- Each Assembly District Committee shall meet and organize prior to or within 30 days after the organization meeting of the County Committee. It shall meet. at such time and place as shall be designated jointly by the members of ‘the State Committee from the Assembly District. In the event that no such joint notice of meeting is issued, the meeting shall be called by the Chairperson of the Executive Committee who shall also designate the person to call the meeting to order and preside thereat until the election of a Chairperson.
- (A) Regular meetings of the Assembly District Committee shall be held, as the business of the Committee may require, at a time and place designated by the Chairperson. There shall be, however, not less than two regular meetings of the Committee each year, including the organization meeting.
- (B) Notice of the time and place of all regular meetings of the Assembly District Committee must be sent by mail or telegram to each member at least five days before such meetings, and similar notice of all adjournments of such meetings must be sent at least two days prior to such adjourned meetings.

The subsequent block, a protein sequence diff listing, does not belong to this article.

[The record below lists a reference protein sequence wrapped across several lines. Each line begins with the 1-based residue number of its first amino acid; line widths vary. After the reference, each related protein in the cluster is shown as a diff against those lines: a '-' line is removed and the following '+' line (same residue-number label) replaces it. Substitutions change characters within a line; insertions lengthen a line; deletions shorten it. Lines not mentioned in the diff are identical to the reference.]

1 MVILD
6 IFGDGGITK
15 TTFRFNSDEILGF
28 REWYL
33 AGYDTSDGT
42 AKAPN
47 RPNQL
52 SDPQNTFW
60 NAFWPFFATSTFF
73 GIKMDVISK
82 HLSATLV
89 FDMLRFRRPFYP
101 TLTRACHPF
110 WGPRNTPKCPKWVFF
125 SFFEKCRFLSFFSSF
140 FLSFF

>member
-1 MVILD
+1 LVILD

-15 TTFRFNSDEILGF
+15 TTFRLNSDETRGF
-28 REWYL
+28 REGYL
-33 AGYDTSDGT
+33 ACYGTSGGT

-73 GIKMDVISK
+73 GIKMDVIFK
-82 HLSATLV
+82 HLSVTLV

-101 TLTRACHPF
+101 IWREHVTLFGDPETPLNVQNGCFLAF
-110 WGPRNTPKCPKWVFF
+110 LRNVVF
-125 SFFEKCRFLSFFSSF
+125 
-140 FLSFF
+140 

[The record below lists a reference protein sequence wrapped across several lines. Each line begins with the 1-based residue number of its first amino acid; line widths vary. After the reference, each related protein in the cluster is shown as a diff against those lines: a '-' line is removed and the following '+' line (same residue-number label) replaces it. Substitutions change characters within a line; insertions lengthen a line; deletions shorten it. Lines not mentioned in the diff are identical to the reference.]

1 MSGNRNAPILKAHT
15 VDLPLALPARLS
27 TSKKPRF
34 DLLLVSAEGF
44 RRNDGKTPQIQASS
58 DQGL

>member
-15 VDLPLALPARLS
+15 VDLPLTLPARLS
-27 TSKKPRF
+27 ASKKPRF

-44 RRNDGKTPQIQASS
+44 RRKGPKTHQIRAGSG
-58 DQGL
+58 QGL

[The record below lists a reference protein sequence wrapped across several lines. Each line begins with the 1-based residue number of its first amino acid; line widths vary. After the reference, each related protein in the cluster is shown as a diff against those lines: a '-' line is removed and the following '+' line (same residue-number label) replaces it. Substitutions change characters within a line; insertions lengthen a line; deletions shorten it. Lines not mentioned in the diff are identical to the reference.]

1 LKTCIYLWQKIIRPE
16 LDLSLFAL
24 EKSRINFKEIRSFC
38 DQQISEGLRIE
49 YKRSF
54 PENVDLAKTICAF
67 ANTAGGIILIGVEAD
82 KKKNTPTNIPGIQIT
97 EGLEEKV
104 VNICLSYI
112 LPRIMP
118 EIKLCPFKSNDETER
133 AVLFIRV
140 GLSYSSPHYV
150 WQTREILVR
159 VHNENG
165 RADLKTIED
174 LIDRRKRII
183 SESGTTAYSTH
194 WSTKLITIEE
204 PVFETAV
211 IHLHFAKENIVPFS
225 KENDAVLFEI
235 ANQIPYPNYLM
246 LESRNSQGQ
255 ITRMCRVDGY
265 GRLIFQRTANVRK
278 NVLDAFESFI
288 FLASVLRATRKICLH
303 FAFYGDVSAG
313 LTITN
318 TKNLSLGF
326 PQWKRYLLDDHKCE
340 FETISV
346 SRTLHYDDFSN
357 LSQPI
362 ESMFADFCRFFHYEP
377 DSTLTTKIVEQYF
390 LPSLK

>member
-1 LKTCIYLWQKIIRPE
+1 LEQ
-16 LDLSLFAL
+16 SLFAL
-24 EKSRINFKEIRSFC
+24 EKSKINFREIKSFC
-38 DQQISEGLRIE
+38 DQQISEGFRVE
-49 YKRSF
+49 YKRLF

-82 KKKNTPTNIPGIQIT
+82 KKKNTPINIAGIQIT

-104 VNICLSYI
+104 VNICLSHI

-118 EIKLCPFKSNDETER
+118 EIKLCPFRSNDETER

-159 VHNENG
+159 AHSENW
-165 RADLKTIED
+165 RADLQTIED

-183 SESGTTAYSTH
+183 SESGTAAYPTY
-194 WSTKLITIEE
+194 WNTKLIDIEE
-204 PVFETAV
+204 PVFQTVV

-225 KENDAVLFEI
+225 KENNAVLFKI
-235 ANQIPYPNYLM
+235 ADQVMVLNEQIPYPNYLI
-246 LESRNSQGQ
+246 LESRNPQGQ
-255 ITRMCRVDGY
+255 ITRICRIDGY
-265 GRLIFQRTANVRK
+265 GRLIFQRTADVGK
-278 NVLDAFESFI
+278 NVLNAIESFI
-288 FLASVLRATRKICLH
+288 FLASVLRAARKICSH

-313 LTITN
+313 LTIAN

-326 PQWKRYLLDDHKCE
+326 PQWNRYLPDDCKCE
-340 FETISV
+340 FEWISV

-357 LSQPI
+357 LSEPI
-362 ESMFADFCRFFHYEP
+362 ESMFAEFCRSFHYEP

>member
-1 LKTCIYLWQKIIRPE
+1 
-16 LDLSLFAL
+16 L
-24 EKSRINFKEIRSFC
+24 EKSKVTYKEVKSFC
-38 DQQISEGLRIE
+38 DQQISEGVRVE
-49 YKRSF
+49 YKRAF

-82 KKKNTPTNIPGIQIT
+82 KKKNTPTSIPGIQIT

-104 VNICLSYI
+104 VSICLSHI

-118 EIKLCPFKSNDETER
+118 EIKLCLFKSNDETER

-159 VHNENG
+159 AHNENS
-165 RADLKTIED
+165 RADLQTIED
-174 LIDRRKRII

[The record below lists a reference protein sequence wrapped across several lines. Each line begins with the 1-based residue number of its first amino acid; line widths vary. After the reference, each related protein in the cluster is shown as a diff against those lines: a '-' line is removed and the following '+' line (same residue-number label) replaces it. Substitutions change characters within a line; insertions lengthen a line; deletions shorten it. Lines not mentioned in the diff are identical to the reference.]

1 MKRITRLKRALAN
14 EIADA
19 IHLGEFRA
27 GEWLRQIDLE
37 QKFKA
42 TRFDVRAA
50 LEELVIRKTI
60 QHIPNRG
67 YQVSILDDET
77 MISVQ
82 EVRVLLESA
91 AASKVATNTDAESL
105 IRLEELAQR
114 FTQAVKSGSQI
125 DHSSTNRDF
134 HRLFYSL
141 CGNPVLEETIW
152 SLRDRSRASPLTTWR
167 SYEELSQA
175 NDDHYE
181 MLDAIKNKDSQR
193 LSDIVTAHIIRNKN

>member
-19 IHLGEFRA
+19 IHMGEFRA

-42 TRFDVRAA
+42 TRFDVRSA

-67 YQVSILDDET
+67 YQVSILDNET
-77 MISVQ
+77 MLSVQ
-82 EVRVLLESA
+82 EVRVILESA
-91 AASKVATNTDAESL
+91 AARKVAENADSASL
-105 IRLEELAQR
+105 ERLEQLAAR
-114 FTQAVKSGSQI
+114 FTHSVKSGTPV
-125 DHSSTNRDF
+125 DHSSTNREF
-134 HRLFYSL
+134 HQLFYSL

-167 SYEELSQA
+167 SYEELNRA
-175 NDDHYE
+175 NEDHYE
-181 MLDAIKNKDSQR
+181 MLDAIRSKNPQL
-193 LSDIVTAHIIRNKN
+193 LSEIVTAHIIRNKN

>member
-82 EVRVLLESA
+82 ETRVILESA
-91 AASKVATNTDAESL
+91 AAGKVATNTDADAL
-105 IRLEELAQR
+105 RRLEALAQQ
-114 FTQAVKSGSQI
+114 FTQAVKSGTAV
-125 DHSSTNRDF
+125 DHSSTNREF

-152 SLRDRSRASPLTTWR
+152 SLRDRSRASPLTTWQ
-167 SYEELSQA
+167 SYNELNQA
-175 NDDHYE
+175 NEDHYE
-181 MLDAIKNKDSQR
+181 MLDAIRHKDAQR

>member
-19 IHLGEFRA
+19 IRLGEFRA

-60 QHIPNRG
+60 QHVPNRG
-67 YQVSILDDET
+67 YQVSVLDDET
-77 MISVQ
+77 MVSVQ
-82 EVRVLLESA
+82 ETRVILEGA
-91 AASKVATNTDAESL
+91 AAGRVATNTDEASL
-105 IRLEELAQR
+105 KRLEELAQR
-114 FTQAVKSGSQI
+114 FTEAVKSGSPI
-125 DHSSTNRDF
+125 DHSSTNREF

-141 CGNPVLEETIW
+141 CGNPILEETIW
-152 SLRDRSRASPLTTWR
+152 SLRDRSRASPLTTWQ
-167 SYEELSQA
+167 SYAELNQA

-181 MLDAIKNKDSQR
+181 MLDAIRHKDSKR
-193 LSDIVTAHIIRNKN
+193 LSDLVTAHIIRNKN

- Special meetings of the Assembly District Committee may be called by the Chairperson thereof to be held at such time and place as he may designate. A special meeting must be called by the Chairperson within ten days after receipt by him/her of a petition signed by one-fourth of the whole number of the members of the County Committee to which the Assembly District is entitled. Special meetings shall be held not less than five nor more than ten days after such call. Notice of such meetings and adjournments thereof shall be given in the same manner as provided for regular meetings. The call for a special meeting used by the Chairperson on his/her own motion shall specify the items set forth in such petition. In either event, no other matter shall be considered at a special meeting. If the Chairperson is absent or he refuses to call a special meeting, such meeting shall be called jointly by the members of the Executive Committee from the Assembly District. In the event that no such joint notice of meeting is issued, the meeting shall be called by the Chairperson of the Executive Committee who shall also designate the person to call the meeting to order and preside thereat until the election of a Chairperson.